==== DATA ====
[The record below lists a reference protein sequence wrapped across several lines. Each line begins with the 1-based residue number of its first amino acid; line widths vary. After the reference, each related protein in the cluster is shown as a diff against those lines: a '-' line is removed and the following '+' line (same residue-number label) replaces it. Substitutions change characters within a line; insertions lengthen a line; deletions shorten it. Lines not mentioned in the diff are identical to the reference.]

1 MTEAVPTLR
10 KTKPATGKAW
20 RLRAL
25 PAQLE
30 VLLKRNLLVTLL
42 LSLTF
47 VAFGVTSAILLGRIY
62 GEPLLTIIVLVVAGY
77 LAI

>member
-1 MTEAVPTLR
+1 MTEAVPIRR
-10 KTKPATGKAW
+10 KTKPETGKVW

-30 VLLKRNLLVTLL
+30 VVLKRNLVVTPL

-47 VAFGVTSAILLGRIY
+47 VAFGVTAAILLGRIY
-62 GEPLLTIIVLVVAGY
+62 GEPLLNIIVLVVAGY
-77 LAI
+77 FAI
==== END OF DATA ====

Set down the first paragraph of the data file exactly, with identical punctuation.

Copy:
[The record below lists a reference protein sequence wrapped across several lines. Each line begins with the 1-based residue number of its first amino acid; line widths vary. After the reference, each related protein in the cluster is shown as a diff against those lines: a '-' line is removed and the following '+' line (same residue-number label) replaces it. Substitutions change characters within a line; insertions lengthen a line; deletions shorten it. Lines not mentioned in the diff are identical to the reference.]